To encourage circularity, Rose Vincent balances a second-hand shop with community clothes swaps and mending workshops at the Old Church Wardrobe in Bendigo.
An old church in Bendigo has been transformed into a thriving hub of sustainability, powered by a dedicated and passionate group of volunteers and some funding support from Sustainability Victoria.
Run by Neighbourhood Collective Australia, the Old Church Wardrobe started as a second-hand clothing shop. It has grown to become an educational space for the community to learn more about waste and the circular economy, as well as pick up new skills like sewing and upcycling.
The project was given a kick-start through funding from Sustainability Victoria’s Circular Economy Communities Fund. Through the fund, not-for-profits, social enterprises and community groups were challenged to look at waste differently and move towards a circular economy where we reuse, repair and recycle, rather than throw valuable resources away.
This is just one of the programs Sustainability Victoria delivers on behalf of the Victorian Government to help build local economies through the creation of jobs, skills and a focus on local capability and expertise.
CEO Rose Vincent said the group has been careful to balance the second-hand shop with behaviour change activities like community clothes swaps and mending workshops to encourage circularity.
“The more research we did in the lead up to this project, the more we learnt about how op shops can contribute to fast fashion practices and textiles going to landfill,” Rose said.
“Many people justify new clothes purchases by donating to op shops, and most op shops take tonnes of these donations to landfill each year because they are too damaged to sell. The wardrobe project was born out of residents’ desire for an op shop at the church, but with a focus on sharing, swapping, mending and upcycling. We stop textiles going to landfill and move to a no-waste system," continued Rose.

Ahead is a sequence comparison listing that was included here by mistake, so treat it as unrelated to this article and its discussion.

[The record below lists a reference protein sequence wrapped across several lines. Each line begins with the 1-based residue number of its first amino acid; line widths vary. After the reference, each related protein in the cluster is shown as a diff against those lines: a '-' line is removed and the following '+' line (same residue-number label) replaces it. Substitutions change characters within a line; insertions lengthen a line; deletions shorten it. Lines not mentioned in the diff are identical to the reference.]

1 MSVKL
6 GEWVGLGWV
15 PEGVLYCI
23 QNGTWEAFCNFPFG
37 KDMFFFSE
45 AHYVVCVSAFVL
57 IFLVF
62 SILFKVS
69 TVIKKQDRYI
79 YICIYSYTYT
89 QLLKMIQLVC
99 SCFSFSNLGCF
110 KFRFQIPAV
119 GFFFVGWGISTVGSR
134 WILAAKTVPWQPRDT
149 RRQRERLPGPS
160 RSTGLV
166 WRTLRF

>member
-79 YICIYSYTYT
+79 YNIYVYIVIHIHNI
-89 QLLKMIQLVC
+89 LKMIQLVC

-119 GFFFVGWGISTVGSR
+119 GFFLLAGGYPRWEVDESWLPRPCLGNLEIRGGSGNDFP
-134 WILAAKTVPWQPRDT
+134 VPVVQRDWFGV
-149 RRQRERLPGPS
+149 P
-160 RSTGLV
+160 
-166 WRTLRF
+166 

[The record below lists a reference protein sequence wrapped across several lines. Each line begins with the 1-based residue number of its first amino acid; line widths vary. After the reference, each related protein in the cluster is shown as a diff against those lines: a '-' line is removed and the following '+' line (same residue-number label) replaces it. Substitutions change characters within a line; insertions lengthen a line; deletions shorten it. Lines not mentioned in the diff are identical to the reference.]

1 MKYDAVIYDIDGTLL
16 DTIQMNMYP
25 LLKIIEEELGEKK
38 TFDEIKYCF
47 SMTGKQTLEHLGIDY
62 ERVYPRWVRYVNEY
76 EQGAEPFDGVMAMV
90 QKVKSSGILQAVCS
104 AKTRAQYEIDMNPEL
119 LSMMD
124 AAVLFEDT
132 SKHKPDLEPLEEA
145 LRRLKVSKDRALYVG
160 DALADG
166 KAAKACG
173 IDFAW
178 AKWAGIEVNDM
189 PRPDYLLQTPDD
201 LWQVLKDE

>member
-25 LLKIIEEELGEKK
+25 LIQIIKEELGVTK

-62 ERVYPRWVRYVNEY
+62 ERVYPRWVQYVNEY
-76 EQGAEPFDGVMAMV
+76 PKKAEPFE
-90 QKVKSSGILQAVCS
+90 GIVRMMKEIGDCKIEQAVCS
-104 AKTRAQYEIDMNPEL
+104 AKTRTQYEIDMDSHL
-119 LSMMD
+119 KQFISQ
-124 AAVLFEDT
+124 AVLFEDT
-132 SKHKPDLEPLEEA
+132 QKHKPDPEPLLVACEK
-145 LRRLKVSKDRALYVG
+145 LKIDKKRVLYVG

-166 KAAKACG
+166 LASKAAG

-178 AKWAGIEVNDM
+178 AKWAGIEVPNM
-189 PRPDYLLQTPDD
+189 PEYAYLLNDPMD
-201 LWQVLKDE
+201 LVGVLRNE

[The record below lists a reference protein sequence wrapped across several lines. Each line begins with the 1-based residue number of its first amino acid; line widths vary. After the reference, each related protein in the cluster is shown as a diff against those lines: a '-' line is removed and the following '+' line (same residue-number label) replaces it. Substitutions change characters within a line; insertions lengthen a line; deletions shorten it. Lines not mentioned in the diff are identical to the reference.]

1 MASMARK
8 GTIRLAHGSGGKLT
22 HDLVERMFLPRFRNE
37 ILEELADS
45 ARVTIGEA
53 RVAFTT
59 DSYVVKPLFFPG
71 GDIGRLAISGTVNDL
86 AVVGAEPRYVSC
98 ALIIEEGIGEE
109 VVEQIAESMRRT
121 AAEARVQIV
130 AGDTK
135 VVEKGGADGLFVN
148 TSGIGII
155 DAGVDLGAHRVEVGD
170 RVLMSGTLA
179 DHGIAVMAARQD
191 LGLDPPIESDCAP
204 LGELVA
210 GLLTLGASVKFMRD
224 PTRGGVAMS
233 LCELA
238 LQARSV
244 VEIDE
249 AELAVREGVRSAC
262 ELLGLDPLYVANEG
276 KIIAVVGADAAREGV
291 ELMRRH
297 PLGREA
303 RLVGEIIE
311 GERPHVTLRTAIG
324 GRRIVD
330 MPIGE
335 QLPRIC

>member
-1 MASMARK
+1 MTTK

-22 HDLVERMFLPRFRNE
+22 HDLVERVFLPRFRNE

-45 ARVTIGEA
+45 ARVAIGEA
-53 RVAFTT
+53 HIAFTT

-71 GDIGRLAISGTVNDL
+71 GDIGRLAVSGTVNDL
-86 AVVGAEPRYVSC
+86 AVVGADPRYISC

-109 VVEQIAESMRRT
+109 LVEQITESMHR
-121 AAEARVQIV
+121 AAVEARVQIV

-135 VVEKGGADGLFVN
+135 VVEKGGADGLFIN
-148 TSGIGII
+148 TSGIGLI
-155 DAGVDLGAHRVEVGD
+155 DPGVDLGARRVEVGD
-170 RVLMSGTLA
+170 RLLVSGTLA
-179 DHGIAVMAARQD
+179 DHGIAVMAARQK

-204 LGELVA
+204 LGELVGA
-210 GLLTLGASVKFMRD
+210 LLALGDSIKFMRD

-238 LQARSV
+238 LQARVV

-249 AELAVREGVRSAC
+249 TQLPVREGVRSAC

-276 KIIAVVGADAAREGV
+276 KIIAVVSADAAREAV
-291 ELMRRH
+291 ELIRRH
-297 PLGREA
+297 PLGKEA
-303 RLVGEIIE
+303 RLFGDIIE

The wardrobe only accepts high quality items and has higher pricing than a traditional op shop to discourage excessive spending.
In addition to their shop, Old Church Wardrobe has partnered with textile recycling company Upparel and encourages community members to pay a fee to have their clothing recycled when they can no longer be worn.
The wardrobe has also teamed up with local op shops to repair woollen clothes they would normally send to landfill. Project volunteers are now equipped with the skills to mend these items with a traditional felting technique and then sell them at the second-hand shop.
A local op shop manager said they were grateful to have an option to be putting fewer items in the bin.
“We spend so much on throwing out donations, it's a huge problem. We don't have the volunteers or the systems to repair the way the Old Church does, so it’s a wonderful partnership,” they said.
Almost 800 members of the Bendigo community have participated in the wardrobe project so far, appreciating the opportunity to learn more about waste, master new skills, make meaningful connections and share their knowledge with friends and family.
Thanks to more than 3,000 hours of volunteer work, the Old Church Wardrobe has already seen strong success, diverting 25 tonnes of textiles from landfill.
To pay it forward, the wardrobe has recently started facilitating workshops for other community groups and neighbourhood houses, helping more people to take action at a local level.
“The mix of relationship building and opportunities to get inspired by what others are doing has been really effective,” Rose said.
The Circular Economy Communities Fund, delivered on behalf of the Victorian Government, provided almost $5.4 million for social enterprises, not-for-profits and community organisations to develop smarter ways of using resources. More than 60 projects were funded, including repair cafes, slow fashion hubs, community composts and worm farms, and more. So far, 1,000 tonnes of waste has been diverted from landfill and 150 local jobs have been created.
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